ETF Trends
ETF Trends

U.S.-listed exchange traded funds continued to attract greater inflows as overall market conditions kept improving in the first quarter. Within the ETF space, investors are showing a growing preference for low-cost products.

In March, U.S. ETFs attracted $13.7 billion in new assets, with U.S.-stock ETFs bringing in the lion’s share of $7.7 billion, writes Abe Bailin, ETF analyst, in a Morningstar research note. Additionally, all asset classes experienced positive flows for the third straight month. [ETF Performance Report: Best First Quarter in Over a Decade]

Year-to-date, diversified emerging market funds saw the highest inflows, adding $10.5 billion, followed by high-yield bonds with $6.8 billion. In contrast, investors have shied away from developed market equities, with foreign large-blend ETFs experiencing $750 million in outflows. [Global ETFs Gather Record Q1 Inflows]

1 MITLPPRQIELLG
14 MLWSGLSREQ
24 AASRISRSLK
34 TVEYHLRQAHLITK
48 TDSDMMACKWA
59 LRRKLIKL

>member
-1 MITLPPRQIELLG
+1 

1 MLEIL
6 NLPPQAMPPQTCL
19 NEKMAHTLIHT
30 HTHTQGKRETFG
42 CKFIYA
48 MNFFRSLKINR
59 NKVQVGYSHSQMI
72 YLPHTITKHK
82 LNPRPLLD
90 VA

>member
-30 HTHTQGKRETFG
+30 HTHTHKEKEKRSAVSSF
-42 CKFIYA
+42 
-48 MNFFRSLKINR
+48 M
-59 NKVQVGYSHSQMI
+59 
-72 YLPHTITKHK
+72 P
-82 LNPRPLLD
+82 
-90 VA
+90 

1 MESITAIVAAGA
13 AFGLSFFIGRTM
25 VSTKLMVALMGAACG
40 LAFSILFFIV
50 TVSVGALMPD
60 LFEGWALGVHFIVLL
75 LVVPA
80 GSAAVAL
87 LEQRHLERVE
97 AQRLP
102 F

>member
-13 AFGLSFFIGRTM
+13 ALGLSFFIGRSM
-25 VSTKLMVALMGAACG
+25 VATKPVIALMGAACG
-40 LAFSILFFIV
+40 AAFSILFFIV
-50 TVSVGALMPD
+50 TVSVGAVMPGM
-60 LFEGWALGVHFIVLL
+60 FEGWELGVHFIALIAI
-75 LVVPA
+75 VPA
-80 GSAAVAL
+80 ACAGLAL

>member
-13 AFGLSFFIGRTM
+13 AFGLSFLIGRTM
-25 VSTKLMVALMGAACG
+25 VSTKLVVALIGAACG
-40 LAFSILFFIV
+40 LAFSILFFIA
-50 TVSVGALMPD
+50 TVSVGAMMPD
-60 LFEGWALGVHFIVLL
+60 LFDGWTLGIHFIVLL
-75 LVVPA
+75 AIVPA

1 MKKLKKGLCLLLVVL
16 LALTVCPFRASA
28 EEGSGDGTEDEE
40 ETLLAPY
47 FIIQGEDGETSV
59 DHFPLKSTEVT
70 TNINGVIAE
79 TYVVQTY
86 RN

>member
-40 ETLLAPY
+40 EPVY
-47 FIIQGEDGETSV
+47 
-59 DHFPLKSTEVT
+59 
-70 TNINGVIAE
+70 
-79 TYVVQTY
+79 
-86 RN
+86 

iShares, the largest fund provider with $500 billion in assets, lost $1.4 billion in March. Over the last year, iShares’ market share has diminished by 2.2% of total ETF assets to 41.3%. Meanwhile, State Street Global Advisors and Vanguard both added $5 billion over the same month. Year-to-date, Vanguard is leading the pack with $16.6 billion in new assets, followed by iShares with $12.8 billion.

The three providers have been slashing expense ratios on a number of their ETF products. Vanguard is especially known as providing some of the cheapest ETFs. While the company contends that they are reducing fees because of economies of scale, observers are quick to call it a price war. [ETF Price Wars: Round 2]

For more information on ETF flows, visit our ETF performance reports category.

Max Chen contributed to this article.

The opinions and forecasts expressed herein are solely those of Tom Lydon, and may not actually come to pass. Information on this site should not be used or construed as an offer to sell, a solicitation of an offer to buy, or a recommendation for any product.